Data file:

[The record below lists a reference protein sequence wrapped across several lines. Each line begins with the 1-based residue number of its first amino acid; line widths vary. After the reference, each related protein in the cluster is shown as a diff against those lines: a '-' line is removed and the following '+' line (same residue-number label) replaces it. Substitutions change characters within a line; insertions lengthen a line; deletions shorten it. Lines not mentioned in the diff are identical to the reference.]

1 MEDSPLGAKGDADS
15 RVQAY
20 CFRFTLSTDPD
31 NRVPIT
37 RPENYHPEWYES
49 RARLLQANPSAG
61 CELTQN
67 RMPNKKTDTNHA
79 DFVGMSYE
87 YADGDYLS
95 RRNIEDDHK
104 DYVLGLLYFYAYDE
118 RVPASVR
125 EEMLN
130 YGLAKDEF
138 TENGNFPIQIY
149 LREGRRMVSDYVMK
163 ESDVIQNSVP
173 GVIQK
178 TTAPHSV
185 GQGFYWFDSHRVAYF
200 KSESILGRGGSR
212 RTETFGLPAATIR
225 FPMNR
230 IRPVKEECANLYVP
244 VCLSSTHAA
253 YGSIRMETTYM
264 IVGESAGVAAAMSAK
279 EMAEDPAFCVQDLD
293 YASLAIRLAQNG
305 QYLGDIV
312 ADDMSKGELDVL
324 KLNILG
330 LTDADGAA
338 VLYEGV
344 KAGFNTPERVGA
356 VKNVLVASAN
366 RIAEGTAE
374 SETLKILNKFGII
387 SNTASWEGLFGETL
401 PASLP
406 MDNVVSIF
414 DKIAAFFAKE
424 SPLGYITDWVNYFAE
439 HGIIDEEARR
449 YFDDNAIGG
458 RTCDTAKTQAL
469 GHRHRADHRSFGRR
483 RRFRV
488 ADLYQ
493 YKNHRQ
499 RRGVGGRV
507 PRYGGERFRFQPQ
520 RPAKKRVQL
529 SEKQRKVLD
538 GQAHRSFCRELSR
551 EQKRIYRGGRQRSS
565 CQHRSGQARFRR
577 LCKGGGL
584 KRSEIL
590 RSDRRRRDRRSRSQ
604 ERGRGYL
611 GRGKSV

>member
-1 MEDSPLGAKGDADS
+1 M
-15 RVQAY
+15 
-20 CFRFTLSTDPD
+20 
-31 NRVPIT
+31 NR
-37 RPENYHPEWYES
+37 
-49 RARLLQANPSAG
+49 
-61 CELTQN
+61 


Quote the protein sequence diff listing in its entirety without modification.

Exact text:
[The record below lists a reference protein sequence wrapped across several lines. Each line begins with the 1-based residue number of its first amino acid; line widths vary. After the reference, each related protein in the cluster is shown as a diff against those lines: a '-' line is removed and the following '+' line (same residue-number label) replaces it. Substitutions change characters within a line; insertions lengthen a line; deletions shorten it. Lines not mentioned in the diff are identical to the reference.]

1 MEDSPLGAKGDADS
15 RVQAY
20 CFRFTLSTDPD
31 NRVPIT
37 RPENYHPEWYES
49 RARLLQANPSAG
61 CELTQN
67 RMPNKKTDTNHA
79 DFVGMSYE
87 YADGDYLS
95 RRNIEDDHK
104 DYVLGLLYFYAYDE
118 RVPASVR
125 EEMLN
130 YGLAKDEF
138 TENGNFPIQIY
149 LREGRRMVSDYVMK
163 ESDVIQNSVP
173 GVIQK
178 TTAPHSV
185 GQGFYWFDSHRVAYF
200 KSESILGRGGSR
212 RTETFGLPAATIR
225 FPMNR
230 IRPVKEECANLYVP
244 VCLSSTHAA
253 YGSIRMETTYM
264 IVGESAGVAAAMSAK
279 EMAEDPAFCVQDLD
293 YASLAIRLAQNG
305 QYLGDIV
312 ADDMSKGELDVL
324 KLNILG
330 LTDADGAA
338 VLYEGV
344 KAGFNTPERVGA
356 VKNVLVASAN
366 RIAEGTAE
374 SETLKILNKFGII
387 SNTASWEGLFGETL
401 PASLP
406 MDNVVSIF
414 DKIAAFFAKE
424 SPLGYITDWVNYFAE
439 HGIIDEEARR
449 YFDDNAIGG
458 RTCDTAKTQAL
469 GHRHRADHRSFGRR
483 RRFRV
488 ADLYQ
493 YKNHRQ
499 RRGVGGRV
507 PRYGGERFRFQPQ
520 RPAKKRVQL
529 SEKQRKVLD
538 GQAHRSFCRELSR
551 EQKRIYRGGRQRSS
565 CQHRSGQARFRR
577 LCKGGGL
584 KRSEIL
590 RSDRRRRDRRSRSQ
604 ERGRGYL
611 GRGKSV

>member
-1 MEDSPLGAKGDADS
+1 M
-15 RVQAY
+15 
-20 CFRFTLSTDPD
+20 
-31 NRVPIT
+31 NR
-37 RPENYHPEWYES
+37 
-49 RARLLQANPSAG
+49 
-61 CELTQN
+61 